The occurrence of genetic heterogeneity at the ERG locus in prostate cancer is now well documented, However, the current study represents the first to consider the issue of genetic heterogeneity when collecting EMA data. This has been made possible by our development of a method for collecting frozen slices of human prostates . Our previous mapping studies  have shown that different patterns of ERG alteration are often juxtaposed in human prostate cancer. In previous EMA studies it is therefore likely that many of the samples analysed contained mixtures of samples that were genetically distinct. In the current study, samples for analysis were selected based on maps of ERG alteration determined using whole-mount slices taken from immediately adjacent formalin-fixed material. Thus all selected samples were genetically pure for ERG status. The results show that the EMA profiles clustered into two distinct groups, with the smaller group associated with indicators of poorer survival; this group had a significantly worse rate of PSA failure after prostatectomy, and its expression profile correlated significantly with nine of 10 prognostic indicators of poor survival.
There has been considerable interest in assessing the prognostic utility of genetic alterations at the ERG gene loci [25,26,58,59]. For example, Demichelis et al. reported both a significant association between the presence of a TMPRSS2-ERG fusion and prostate cancer-specific death, and a link between the presence of ERG alterations and higher Gleason score. In a series of 26 patients with Gleason 7 disease who had a prostatectomy, Nam et al. found that the presence of TMPRSS2-ERG fusion was associated with a greater probability of biochemical disease relapse (elevated PSA level). We recently determined that loss of 5′-ERG sequences coupled with duplication of translocated ERG predicts an extremely poor clinical outcome , independently of Gleason score and PSA level at diagnosis. Notably, group I and II identified in the present study were not tightly linked to ERG status. Most of the cancers in the group associated with indicators of poor prognosis (II) had ERG rearrangements, but cancers with similar alteration of ERG were also found in group I. Even the presence of 2+Edel was not entirely restricted to group II. Such observations are consistent with a model where alterations other than ERG are of key importance in determining poor clinical outcome, and indeed numerous prognostic biomarkers that have no apparent link to ERG status have been identified for this disease [8,15–20].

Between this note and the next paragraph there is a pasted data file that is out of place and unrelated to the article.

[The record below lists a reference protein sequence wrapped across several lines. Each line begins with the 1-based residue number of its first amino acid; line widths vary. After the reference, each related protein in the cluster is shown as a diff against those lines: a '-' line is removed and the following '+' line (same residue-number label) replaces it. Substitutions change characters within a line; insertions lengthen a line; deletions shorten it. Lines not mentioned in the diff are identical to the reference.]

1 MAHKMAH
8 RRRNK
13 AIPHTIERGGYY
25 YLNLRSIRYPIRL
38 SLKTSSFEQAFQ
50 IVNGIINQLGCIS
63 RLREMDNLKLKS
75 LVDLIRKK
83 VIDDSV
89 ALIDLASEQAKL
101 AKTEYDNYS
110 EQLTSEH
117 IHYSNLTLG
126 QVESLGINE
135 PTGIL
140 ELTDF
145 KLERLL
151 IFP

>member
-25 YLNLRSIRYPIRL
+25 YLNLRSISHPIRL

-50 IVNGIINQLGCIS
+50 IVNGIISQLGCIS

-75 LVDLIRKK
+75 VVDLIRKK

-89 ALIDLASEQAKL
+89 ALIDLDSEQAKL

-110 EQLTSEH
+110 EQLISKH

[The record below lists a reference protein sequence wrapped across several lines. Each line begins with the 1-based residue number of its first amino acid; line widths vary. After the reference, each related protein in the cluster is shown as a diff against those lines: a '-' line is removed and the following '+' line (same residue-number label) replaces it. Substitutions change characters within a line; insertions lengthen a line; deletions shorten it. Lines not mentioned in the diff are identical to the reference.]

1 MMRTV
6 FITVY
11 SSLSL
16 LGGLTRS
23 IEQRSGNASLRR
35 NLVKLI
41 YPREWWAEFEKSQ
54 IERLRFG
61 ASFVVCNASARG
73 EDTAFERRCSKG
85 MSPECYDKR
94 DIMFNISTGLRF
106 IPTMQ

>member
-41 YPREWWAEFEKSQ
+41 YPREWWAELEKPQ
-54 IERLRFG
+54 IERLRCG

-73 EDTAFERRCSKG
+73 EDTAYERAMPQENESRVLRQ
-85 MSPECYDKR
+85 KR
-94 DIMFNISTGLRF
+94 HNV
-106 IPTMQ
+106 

High levels of SPINK1 protein, commonly detected as a serum or urine marker, have been associated with markers of adverse outcome in various cancer types, including ovarian, endometrial, gastrointestinal, bladder and prostate cancer [40,56,60]. For example, in non-mucinous ovarian cancer, SPINK1 protein detected in serum is an independent prognostic marker of adverse outcome (175 and 229 in ). However, this relationship does not always apply, as in gastric cancer increased tissue expression of SPINK1 appears to be associated with a good prognosis . In the prostate, SPINK1 is found in both benign and malignant disease, and increased SPINK1 is found in cancers with higher Gleason score. The present study shows that SPINK1 mRNA has an outlier pattern of expression that was entirely restricted to cancers that lacked ERG overexpression. Interestingly, there was a poor correlation between SPINK1 mRNA expression and SPINK1 protein expression, and this tight relationship was not maintained when SPINK1 protein was examined. We failed to find evidence that SPINK1 overexpression is associated with a poor clinical outcome, except that cancers expressing very high levels of SPINK1 mRNA had a significantly worse rate of PSA relapse (P = 0.003). A larger series will need to be examined to assess the precise clinical utility of SPINK1 overexpression.